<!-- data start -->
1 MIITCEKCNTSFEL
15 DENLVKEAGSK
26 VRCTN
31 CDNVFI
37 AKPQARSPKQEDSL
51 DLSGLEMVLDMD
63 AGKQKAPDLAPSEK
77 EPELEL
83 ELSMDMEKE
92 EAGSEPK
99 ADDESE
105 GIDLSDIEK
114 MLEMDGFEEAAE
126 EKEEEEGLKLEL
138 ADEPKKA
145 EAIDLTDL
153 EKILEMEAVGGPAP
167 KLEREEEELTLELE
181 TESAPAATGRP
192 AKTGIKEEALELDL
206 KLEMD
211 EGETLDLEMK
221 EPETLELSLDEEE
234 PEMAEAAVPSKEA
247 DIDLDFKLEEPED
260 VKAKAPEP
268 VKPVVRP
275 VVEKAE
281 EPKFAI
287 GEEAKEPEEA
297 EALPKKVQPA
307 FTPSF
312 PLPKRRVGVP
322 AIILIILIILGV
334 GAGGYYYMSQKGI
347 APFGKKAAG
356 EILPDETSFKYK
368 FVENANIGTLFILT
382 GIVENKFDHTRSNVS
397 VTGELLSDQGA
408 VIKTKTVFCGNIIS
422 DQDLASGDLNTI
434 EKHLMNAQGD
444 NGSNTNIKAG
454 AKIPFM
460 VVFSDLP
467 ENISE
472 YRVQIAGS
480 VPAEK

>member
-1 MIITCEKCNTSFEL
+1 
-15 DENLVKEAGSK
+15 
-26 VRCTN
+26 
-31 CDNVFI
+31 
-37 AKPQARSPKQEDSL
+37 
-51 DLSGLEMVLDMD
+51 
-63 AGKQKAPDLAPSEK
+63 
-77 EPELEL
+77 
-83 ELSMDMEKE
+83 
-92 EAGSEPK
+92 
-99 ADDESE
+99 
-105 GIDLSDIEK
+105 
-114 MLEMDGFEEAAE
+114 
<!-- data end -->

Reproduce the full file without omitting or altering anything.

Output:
1 MIITCEKCNTSFEL
15 DENLVKEAGSK
26 VRCTN
31 CDNVFI
37 AKPQARSPKQEDSL
51 DLSGLEMVLDMD
63 AGKQKAPDLAPSEK
77 EPELEL
83 ELSMDMEKE
92 EAGSEPK
99 ADDESE
105 GIDLSDIEK
114 MLEMDGFEEAAE
126 EKEEEEGLKLEL
138 ADEPKKA
145 EAIDLTDL
153 EKILEMEAVGGPAP
167 KLEREEEELTLELE
181 TESAPAATGRP
192 AKTGIKEEALELDL
206 KLEMD
211 EGETLDLEMK
221 EPETLELSLDEEE
234 PEMAEAAVPSKEA
247 DIDLDFKLEEPED
260 VKAKAPEP
268 VKPVVRP
275 VVEKAE
281 EPKFAI
287 GEEAKEPEEA
297 EALPKKVQPA
307 FTPSF
312 PLPKRRVGVP
322 AIILIILIILGV
334 GAGGYYYMSQKGI
347 APFGKKAAG
356 EILPDETSFKYK
368 FVENANIGTLFILT
382 GIVENKFDHTRSNVS
397 VTGELLSDQGA
408 VIKTKTVFCGNIIS
422 DQDLASGDLNTI
434 EKHLMNAQGD
444 NGSNTNIKAG
454 AKIPFM
460 VVFSDLP
467 ENISE
472 YRVQIAGS
480 VPAEK

>member
-1 MIITCEKCNTSFEL
+1 
-15 DENLVKEAGSK
+15 
-26 VRCTN
+26 
-31 CDNVFI
+31 
-37 AKPQARSPKQEDSL
+37 
-51 DLSGLEMVLDMD
+51 
-63 AGKQKAPDLAPSEK
+63 
-77 EPELEL
+77 
-83 ELSMDMEKE
+83 
-92 EAGSEPK
+92 
-99 ADDESE
+99 
-105 GIDLSDIEK
+105 
-114 MLEMDGFEEAAE
+114 